in the thick of it

Yeah, so it’s a cliché. It’s a good one!

It’s an apt one. A little over a month ago, I began work on my next short film project. As I said in a previous post, I pretty much had to go back to the drawing board with my team and my vision. It was a big deal. It still is a big deal, but it’s not as horrible as I thought it might be. Not at all. My new director doesn’t have a ton of experience, but she doesn’t let that get in the way. I’m really excited by what she’s brought to the table, and I can’t wait to see her grow. I even picked up a very driven cinematographer. I had no idea what a joy it could be to work with someone like him. In film school, we were all developing our eye, so… although I had worked with a few, it wasn’t at all like this. It’s the core of, maybe, a new team. I don’t want to get ahead of things, so I’ll leave it there. Maybe a new team. 🙂

As for the project itself. Wow. I have never felt more outside my comfort zone and in the deep. Being a producer sucks–and it’s awesome. I have so many people to talk to, elements to draw together, people to hire, fire, and placate. It’s a great experience, and it’s definitely stretching muscles I never thought to develop. On the flip side, I feel like I’ve lost a creative step in the process. I’m a little less involved in the actual production than I’m used to, because my head is overloaded with all these strange logistical concerns. (Not the least of which involves my ever-expanding, non-existent budget!) Forms upon forms to organize, get signed, keep together. Last minute brushfires to put out (they don’t have an 85mm macro lens anymore!). Outsiders to bring in only to learn shortly thereafter that they might’ve spoken in haste and really don’t have time to get involved.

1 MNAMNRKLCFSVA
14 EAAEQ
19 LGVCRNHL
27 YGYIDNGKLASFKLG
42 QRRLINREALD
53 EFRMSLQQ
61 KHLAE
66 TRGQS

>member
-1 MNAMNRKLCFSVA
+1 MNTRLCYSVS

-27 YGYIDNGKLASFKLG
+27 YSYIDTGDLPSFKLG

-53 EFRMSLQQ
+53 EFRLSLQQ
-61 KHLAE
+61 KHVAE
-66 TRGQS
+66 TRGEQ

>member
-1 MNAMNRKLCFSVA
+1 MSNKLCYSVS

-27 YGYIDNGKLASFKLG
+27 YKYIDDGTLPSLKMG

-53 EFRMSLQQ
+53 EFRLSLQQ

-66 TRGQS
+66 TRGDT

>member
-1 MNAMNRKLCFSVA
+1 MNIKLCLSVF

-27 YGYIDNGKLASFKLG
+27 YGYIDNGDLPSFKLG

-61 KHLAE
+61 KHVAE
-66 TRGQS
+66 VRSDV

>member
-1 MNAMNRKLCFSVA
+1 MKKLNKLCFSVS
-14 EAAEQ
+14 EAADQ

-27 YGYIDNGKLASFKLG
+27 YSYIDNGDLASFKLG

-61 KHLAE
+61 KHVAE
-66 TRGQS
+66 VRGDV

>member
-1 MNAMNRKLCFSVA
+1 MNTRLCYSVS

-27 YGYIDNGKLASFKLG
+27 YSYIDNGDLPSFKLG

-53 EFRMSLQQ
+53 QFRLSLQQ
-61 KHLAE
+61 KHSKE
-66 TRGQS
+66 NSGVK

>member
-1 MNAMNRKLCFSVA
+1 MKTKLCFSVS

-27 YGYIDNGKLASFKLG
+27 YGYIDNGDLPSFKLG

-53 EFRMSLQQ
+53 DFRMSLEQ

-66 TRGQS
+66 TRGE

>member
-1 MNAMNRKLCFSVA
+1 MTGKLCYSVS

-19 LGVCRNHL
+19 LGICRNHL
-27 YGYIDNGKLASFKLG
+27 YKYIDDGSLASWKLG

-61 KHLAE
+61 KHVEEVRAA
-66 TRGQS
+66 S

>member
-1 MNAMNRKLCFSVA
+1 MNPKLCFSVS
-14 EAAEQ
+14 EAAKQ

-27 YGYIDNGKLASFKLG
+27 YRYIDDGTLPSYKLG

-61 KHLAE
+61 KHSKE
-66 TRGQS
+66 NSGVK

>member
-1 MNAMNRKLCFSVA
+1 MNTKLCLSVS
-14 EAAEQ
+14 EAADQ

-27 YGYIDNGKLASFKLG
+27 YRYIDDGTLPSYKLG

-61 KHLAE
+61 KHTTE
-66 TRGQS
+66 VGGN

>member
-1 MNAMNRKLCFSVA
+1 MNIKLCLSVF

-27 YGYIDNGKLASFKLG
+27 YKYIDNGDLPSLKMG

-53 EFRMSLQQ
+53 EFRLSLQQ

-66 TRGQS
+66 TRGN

That’s one of the hardest lessons. I already knew that people aren’t always reliable. You prepare for that. But sometimes it hurts when certain individuals you were really counting on just don’t come through because of… reasons. It reminds me a little of what happened over the summer, and some might say that I’m asking for it when I don’t take a firm stand on the issue. Just tell them they’re fired! Or write them off. Definitely don’t beg. It’s true. I could be tougher. I have been tougher, but it’s those lost relationships I miss most and wish I hadn’t lost.

Well. I’m learning.

Meanwhile… I suppose this would be a good time to plug? Sure. Let’s plug.

So my new short film is called “The Lazarus Bridge.” It’s about a young woman who’s dealing with a very unique, very difficult client at work on the day of her mother’s funeral. It stars Meghan Bordeaux (find her here, here, and here) and Matthew Hallstein. It also co-stars Isaiah Grass (catch him here, here, here, here, and here) and Journie Kalous (see her here and here). A truly gorgeous and gifted cast. And it’s directed by Crystal Contreras, a very passionate and talented filmmaker on the rise, I assure you. Our first shoot day is done and behind us (hopefully behind us), and it looks pretty damn good so far. Our final two days are this weekend, and I’m sick-excited (mostly sick) to see it come together. If anyone is interested–and, of course, you are ;)–you can check out some of my company’s work on this and previous projects.

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I’m still working on an official webpage. (Anyone know a good web designer?)

It’s been exhausting so far, and there’s a lot left to do (post-production, anybody?). And then, of course, NaNoWriMo is about to start too. 😦 Damn. Why aren’t there enough hours in the day? Well. Somebody wish me luck.

 

James